The door was made of iron, and wore a thick coat of rust. It was one of those doors, cast with swirling acanthus leaves, raised studs, leering goblin-faces and a grinning skull surmounting all.
It was sealed of course, hinges hidden on the far side, and investigation revealed no sign of lock or key hole, but the evil priest was somewhere beyond it and he was in desperate need of a good beating.
Then there was the ceiling. It was perforated at intervals with these troubling holes. Just narrow enough to prevent a gloved hand from exploring very far, torchlight revealed the slightest hint of something metallic waiting within each of these several dozen recesses. A trap.
Above the door, just about as high as a man could easily reach, a strange word was inscribed, each letter on its own dusty ceramic tile: WHAOXSDME
Holly the elf, one of the six adventurers gathered in the room, scrutinizing the lintel made a discovery; there was an inscription here!
In deep caves and in dungeons
I hide from the sun
Yet always I follow
No matter how fast you run
By noon of each day
I've shrunk to my least
But when the day dies
I grow long in the east
"It's a riddle!"
"And ... and if we get it wrong the spikes come down and ..."
"I can figure this out."
"Can you press the letters?"
"I'm going to start pressing a couple of them and see if ... "
"You don't use all of the letters."
"You've got to press them in order."
"I bet it's some monster. That doesn't sound good about the day dies."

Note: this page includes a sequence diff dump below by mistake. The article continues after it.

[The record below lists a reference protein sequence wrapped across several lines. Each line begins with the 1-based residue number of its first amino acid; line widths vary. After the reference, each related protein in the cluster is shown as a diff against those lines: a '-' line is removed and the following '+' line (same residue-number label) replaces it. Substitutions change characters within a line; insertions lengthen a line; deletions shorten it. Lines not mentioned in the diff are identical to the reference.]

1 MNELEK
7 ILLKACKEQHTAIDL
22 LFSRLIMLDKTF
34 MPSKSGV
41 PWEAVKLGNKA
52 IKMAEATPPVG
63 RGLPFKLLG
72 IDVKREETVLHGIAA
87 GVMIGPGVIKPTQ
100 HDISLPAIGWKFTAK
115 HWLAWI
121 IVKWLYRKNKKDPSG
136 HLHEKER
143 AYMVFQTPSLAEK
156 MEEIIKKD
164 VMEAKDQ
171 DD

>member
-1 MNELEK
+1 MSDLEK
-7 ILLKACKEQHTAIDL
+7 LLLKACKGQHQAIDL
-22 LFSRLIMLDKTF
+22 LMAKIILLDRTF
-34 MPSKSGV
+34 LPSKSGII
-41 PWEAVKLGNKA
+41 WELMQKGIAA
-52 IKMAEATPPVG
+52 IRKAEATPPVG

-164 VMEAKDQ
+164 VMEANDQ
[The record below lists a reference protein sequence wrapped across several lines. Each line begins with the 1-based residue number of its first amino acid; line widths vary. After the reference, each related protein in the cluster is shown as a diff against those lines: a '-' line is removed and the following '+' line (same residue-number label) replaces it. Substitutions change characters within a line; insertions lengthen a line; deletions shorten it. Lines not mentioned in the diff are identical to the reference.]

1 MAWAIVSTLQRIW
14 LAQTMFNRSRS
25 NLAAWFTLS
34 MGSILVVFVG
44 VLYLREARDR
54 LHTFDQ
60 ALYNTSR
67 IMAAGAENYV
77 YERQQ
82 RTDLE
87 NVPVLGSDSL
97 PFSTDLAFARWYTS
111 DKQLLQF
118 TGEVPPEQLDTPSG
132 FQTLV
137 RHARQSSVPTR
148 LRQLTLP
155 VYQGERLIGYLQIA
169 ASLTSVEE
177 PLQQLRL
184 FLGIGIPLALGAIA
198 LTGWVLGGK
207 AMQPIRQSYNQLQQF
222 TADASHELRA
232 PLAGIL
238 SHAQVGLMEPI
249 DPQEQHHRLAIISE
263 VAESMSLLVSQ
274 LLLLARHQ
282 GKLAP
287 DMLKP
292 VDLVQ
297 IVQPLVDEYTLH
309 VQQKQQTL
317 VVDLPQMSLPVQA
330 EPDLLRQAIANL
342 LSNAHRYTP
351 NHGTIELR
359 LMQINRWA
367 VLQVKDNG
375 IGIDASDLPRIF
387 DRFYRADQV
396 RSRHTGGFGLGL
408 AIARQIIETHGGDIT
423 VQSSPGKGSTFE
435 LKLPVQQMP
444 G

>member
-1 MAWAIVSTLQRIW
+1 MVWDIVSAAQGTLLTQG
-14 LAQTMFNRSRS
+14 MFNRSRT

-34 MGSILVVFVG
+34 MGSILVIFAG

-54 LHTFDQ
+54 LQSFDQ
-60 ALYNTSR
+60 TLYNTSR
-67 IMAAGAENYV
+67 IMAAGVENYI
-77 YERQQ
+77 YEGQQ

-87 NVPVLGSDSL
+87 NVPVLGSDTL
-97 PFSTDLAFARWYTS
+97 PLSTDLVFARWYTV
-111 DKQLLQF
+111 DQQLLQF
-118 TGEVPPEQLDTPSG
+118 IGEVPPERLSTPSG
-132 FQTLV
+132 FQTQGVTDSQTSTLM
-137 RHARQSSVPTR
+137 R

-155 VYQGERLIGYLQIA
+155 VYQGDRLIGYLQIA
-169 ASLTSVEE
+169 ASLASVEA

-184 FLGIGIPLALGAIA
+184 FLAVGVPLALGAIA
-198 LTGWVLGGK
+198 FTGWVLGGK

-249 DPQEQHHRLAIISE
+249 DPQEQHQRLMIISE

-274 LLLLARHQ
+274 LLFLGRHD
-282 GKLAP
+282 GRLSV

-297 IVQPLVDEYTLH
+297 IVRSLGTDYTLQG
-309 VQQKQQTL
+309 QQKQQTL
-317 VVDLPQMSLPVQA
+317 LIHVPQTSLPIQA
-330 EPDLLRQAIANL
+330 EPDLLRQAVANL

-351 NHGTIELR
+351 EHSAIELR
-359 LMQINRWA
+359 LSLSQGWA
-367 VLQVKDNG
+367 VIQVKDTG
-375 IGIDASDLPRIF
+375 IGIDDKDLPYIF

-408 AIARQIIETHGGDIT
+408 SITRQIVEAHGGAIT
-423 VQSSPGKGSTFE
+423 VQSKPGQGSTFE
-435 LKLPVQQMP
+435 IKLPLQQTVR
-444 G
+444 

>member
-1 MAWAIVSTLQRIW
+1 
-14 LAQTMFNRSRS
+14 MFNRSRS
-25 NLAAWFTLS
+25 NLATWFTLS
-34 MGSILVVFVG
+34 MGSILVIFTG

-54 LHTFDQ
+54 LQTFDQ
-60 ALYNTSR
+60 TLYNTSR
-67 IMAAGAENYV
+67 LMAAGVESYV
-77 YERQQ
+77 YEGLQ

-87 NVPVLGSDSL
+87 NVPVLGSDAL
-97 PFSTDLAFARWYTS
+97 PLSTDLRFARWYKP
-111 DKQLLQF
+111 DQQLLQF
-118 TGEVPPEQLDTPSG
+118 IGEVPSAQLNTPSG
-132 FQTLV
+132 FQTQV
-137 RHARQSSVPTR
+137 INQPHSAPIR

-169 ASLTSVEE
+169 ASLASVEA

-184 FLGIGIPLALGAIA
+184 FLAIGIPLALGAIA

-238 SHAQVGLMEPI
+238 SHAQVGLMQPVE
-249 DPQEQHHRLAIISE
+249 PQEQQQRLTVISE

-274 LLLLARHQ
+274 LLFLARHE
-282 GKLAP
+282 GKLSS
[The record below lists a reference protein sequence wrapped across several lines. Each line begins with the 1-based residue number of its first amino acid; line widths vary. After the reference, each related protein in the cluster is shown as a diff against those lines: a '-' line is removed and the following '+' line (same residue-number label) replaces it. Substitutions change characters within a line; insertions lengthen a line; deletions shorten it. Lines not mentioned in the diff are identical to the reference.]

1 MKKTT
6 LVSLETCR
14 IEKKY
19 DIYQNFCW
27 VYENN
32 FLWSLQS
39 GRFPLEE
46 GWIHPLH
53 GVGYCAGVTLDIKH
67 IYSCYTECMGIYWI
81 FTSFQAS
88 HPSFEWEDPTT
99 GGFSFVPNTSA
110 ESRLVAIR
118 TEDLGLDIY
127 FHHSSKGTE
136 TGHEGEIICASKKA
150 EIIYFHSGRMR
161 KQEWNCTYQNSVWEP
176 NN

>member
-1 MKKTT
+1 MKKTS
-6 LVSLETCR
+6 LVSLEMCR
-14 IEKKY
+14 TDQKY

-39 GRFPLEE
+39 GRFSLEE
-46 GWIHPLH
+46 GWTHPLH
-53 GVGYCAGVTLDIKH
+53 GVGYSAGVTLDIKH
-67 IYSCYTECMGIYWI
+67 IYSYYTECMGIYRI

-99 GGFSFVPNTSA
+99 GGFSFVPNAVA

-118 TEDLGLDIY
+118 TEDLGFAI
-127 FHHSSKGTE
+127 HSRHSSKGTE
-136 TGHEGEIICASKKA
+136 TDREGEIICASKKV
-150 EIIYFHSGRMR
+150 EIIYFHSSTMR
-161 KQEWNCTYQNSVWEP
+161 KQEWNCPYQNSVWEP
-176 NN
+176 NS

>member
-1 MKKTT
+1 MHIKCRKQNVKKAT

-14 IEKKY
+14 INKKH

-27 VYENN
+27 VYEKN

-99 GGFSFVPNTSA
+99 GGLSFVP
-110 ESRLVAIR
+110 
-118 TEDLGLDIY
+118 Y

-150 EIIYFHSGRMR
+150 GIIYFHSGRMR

"Are you sure?"
"Look, it's shadow"
"I press shadow."
DM: "So who is doing the pressing?"
DM: "It's a little too high for you to reach."
"I'll give her a boost."
DM: "Tell me exactly what order you press the letters in."
All Together: "S-H-A-D-O-W!"
DM: "Okay, Holly presses the letters one at a time. Hidden gears creek as the door swings inward ..."
Led by Holly the Elf (played by a very clever fourth grade girl) the party blasted through this puzzle in far less time than it took you to read this post (far, far less time than it took for me to think up a simple riddle and prepare a drawing of the sealed iron door).
My wife was in the adjoining room with the rest of the adults, listening in on the action. Also an educator, on the drive home she would point out that the players ranged from a 2nd grade girl to a 7th grade boy ... not usually kids who spend a lot of time playing together ... and that for those minutes at the table, they were fully engaged and operating as peers.
That's a pretty amazing testament to the power of the story-telling medium of paper-and-pencil tabletop RPGs to engage young people -- even those native to a digital era.